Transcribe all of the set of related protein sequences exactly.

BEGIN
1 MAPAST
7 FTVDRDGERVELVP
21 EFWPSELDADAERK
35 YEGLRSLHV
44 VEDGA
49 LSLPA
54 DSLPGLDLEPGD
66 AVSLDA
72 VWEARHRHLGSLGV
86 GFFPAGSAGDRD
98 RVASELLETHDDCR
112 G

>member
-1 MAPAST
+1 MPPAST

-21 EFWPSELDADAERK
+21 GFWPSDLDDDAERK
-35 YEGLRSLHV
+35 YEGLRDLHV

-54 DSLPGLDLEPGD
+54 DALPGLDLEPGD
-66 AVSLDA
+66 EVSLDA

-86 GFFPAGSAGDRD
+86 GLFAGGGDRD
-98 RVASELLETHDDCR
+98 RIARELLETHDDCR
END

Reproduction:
1 MAPAST
7 FTVDRDGERVELVP
21 EFWPSELDADAERK
35 YEGLRSLHV
44 VEDGA
49 LSLPA
54 DSLPGLDLEPGD
66 AVSLDA
72 VWEARHRHLGSLGV
86 GFFPAGSAGDRD
98 RVASELLETHDDCR
112 G

>member
-1 MAPAST
+1 MPPAST

-21 EFWPSELDADAERK
+21 GFWPSDLDDDAERK
-35 YEGLRSLHV
+35 YEGLRDLHV

-54 DSLPGLDLEPGD
+54 DALPGLDLEPGD
-66 AVSLDA
+66 EVSLDA

-86 GFFPAGSAGDRD
+86 GLFAGGGDRD
-98 RVASELLETHDDCR
+98 RIARELLETHDDCR